Category Archives: Television

ATSC

ATSC, or Advanced Television Systems Committee, is an international organization mainly concerned with transmission technologies. ATSC defines the standards for digital television technologies and transmission in the United States and in other countries such as Canada, Mexico, and South Korea.

ATSC aims to replace NTSC (National Television Systems Committee), an earlier analog standard. The ATSC standards are created by a group consisting of associations in the electronic industry, electrical engineers, an association of broadcasters, and organizations in the fields of cable TV and motion picture.

ATSC has standards for enhanced video and audio features. These standards include High Definition TV (HDTV), an advanced technology with a higher image aspect ratio than most types of TVs. ATSC standards also include the Standard Definition Television (SDTV). Satellite direct-to-home is another technology included in ATSC standards.

Apart from digital video transmission, high-quality audio has also been incorporated in ATSC standards. Devices providing multi-channel surround-sound audio support these standards.

A number of specific technologies are used by ATSC standards. These technologies contribute to the enhancement of video and audio features of the aforementioned devices. ATSC makes use of 8-level Vestigial Side-Band or 8VSB modulation. This type of modulation has gained recognition for its advanced power saving features. Another technology used by ATSC is MPEG-2 compression. MPEG-2 compression enables broadcasters to give video streams with higher resolutions and audio streams with better sound quality. ATSC uses AC3 encoding, a technology used by numerous systems and networks for audio output.

HDCP

HDCP means High-Bandwidth Digital Content Protection, a content protection system designed to end the likelihood of illegal transmission of High-Definition entertainment. It blocks unofficial digital interception and replication between a player and a monitor.

In the past, a digital signal maintains absolute clarity, even if it has been recopied plenty of times. This is unfavorable for businesses holding copyright items when their programs are being copied and widely distributed without their permission.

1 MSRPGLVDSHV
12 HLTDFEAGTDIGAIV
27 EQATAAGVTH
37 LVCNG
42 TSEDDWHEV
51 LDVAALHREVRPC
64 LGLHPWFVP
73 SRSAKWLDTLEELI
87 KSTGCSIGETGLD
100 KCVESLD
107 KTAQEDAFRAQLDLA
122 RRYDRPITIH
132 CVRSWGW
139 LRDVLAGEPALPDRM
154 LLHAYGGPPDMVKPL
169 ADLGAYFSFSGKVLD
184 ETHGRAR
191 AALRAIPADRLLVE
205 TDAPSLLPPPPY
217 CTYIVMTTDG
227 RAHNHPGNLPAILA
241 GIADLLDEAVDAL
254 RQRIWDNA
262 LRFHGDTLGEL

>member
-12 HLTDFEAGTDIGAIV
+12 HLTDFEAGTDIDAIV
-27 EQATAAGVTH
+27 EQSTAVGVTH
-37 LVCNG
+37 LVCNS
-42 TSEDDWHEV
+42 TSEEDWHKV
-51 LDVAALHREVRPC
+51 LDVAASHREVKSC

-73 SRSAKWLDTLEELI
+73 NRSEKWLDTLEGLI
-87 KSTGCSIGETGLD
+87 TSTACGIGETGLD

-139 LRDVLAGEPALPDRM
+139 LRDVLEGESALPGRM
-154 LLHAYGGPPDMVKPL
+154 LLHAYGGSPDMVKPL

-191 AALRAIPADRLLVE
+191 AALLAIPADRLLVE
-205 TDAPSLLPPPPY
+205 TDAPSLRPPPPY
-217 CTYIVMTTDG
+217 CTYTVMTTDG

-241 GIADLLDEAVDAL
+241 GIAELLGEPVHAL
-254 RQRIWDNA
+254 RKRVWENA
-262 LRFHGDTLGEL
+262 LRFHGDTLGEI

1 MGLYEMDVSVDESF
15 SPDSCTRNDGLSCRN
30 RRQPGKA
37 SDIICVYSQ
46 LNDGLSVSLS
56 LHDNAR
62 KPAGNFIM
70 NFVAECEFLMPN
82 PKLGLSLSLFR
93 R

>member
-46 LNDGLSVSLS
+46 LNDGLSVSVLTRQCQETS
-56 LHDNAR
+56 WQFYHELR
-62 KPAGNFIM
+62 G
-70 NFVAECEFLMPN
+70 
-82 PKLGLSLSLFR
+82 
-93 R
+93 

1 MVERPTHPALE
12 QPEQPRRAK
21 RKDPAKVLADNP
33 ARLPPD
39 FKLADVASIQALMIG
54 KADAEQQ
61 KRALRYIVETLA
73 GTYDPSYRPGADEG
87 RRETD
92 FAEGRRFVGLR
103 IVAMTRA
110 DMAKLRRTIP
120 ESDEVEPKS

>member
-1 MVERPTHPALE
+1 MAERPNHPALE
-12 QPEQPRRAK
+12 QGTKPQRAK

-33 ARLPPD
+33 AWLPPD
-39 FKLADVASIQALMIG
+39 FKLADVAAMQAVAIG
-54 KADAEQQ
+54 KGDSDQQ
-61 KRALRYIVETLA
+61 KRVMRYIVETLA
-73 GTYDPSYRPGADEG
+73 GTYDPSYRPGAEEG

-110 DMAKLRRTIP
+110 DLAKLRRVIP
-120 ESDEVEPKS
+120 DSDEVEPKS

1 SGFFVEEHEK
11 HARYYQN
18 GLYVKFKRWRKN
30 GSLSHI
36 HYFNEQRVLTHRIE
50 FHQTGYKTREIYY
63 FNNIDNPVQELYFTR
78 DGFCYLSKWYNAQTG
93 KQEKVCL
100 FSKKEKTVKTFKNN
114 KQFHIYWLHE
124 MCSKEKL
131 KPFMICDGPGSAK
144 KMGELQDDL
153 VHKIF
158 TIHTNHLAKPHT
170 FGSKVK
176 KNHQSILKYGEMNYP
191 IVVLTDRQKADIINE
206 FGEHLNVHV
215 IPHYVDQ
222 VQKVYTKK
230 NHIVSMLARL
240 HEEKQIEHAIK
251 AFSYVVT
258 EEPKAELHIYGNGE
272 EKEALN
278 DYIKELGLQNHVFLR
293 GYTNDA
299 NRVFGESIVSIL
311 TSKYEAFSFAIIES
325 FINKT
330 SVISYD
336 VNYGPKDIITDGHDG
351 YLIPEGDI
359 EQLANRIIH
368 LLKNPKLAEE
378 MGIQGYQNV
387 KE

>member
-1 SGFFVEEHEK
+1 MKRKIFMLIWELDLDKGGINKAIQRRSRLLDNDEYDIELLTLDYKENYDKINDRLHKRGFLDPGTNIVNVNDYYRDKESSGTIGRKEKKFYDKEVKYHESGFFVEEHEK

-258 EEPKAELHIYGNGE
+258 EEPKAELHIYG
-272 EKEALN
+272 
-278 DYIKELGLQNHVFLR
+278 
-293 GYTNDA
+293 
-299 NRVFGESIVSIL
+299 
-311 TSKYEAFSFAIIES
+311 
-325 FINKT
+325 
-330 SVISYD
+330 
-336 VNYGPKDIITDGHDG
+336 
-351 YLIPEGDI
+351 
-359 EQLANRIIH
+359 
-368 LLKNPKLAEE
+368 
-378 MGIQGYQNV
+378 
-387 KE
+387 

HDCP has changed this by requiring the digital audio and video interface to follow the guidelines of the Digital Content Protection Group. If the rules are not met, the multimedia equipment will not play the high-definition programs.

How It Functions

HDCP functions to protect the contents of a disc by means of encryption and authentication. The source device, which is always a media player, will prepare to transmit the protected High–Definition video content into a display device using a link that supports HDCP. The two devices must identify each other first and exchange a set of numbers called the Key Selection Vector (KSV). KSV is composed of 40 unique combinations, which need to be exchanged to determine if they are registered and legal. In the swapping of numbers, each will produce 56 bits to be used for encryption.

How Video Is Displayed

A source device like a DVD player or an HDTV tuner has to encrypt the signal and send that signal through the link to the receiving device such as a monitor or TV. If one of the devices is not HD compliant, an error will occur. The requirements for viewing a High-Definition video are the following:

  • HDCP-enabled graphics card;
  • Blu-Ray or HD-DVD drive;
  • HD compliant monitor; and
  • DVI or HDMI monitor connection.

Consumers are advised to be aware of HDCP, especially in buying home entertainment sets. There are at least two products in the market which can deliver perfect resolution: the Blue Ray and the HD DVD. It is a sensible decision to buy only HDCP-compliant appliances so they can be used in applications requiring HDCP compliance in the future.

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